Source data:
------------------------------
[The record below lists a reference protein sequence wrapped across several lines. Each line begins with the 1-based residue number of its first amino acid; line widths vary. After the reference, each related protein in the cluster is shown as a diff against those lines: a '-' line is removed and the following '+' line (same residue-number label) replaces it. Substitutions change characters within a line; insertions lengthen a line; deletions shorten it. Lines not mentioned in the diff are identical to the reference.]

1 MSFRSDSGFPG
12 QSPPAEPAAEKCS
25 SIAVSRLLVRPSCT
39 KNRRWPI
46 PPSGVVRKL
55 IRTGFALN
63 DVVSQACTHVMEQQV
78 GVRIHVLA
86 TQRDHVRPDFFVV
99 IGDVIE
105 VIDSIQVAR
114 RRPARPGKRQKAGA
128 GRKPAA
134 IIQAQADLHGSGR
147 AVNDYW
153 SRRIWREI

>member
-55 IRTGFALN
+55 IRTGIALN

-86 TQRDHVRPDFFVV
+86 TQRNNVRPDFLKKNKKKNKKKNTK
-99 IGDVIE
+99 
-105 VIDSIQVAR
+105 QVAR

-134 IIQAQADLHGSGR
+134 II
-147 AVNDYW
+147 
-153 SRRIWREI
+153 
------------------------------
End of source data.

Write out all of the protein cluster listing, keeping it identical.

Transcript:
[The record below lists a reference protein sequence wrapped across several lines. Each line begins with the 1-based residue number of its first amino acid; line widths vary. After the reference, each related protein in the cluster is shown as a diff against those lines: a '-' line is removed and the following '+' line (same residue-number label) replaces it. Substitutions change characters within a line; insertions lengthen a line; deletions shorten it. Lines not mentioned in the diff are identical to the reference.]

1 MSFRSDSGFPG
12 QSPPAEPAAEKCS
25 SIAVSRLLVRPSCT
39 KNRRWPI
46 PPSGVVRKL
55 IRTGFALN
63 DVVSQACTHVMEQQV
78 GVRIHVLA
86 TQRDHVRPDFFVV
99 IGDVIE
105 VIDSIQVAR
114 RRPARPGKRQKAGA
128 GRKPAA
134 IIQAQADLHGSGR
147 AVNDYW
153 SRRIWREI

>member
-55 IRTGFALN
+55 IRTGIALN

-86 TQRDHVRPDFFVV
+86 TQRNNVRPDFLKKNKKKNKKKNTK
-99 IGDVIE
+99 
-105 VIDSIQVAR
+105 QVAR

-134 IIQAQADLHGSGR
+134 II
-147 AVNDYW
+147 
-153 SRRIWREI
+153 